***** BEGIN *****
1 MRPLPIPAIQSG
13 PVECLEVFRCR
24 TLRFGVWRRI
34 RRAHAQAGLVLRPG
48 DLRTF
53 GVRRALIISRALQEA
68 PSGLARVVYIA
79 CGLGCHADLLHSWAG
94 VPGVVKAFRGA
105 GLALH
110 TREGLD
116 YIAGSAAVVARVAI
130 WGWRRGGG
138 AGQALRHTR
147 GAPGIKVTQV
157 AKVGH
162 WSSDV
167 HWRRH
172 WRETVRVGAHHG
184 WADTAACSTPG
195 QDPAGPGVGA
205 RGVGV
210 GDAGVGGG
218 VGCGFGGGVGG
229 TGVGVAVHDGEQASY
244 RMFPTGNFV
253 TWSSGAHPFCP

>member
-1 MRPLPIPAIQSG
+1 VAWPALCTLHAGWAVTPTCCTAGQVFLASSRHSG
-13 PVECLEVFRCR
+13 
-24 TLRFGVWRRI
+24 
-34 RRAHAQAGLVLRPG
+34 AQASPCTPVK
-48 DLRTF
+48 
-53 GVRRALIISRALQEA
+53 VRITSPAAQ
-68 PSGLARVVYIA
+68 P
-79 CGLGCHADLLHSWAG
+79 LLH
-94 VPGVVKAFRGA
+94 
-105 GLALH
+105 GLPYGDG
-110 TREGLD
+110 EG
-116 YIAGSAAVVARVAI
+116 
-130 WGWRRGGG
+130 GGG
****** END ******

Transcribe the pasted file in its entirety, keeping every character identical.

1 MRPLPIPAIQSG
13 PVECLEVFRCR
24 TLRFGVWRRI
34 RRAHAQAGLVLRPG
48 DLRTF
53 GVRRALIISRALQEA
68 PSGLARVVYIA
79 CGLGCHADLLHSWAG
94 VPGVVKAFRGA
105 GLALH
110 TREGLD
116 YIAGSAAVVARVAI
130 WGWRRGGG
138 AGQALRHTR
147 GAPGIKVTQV
157 AKVGH
162 WSSDV
167 HWRRH
172 WRETVRVGAHHG
184 WADTAACSTPG
195 QDPAGPGVGA
205 RGVGV
210 GDAGVGGG
218 VGCGFGGGVGG
229 TGVGVAVHDGEQASY
244 RMFPTGNFV
253 TWSSGAHPFCP

>member
-1 MRPLPIPAIQSG
+1 VAWPALCTLHAGWAVTPTCCTAGQVFLASSRHSG
-13 PVECLEVFRCR
+13 
-24 TLRFGVWRRI
+24 
-34 RRAHAQAGLVLRPG
+34 AQASPCTPVK
-48 DLRTF
+48 
-53 GVRRALIISRALQEA
+53 VRITSPAAQ
-68 PSGLARVVYIA
+68 P
-79 CGLGCHADLLHSWAG
+79 LLH
-94 VPGVVKAFRGA
+94 
-105 GLALH
+105 GLPYGDG
-110 TREGLD
+110 EG
-116 YIAGSAAVVARVAI
+116 
-130 WGWRRGGG
+130 GGG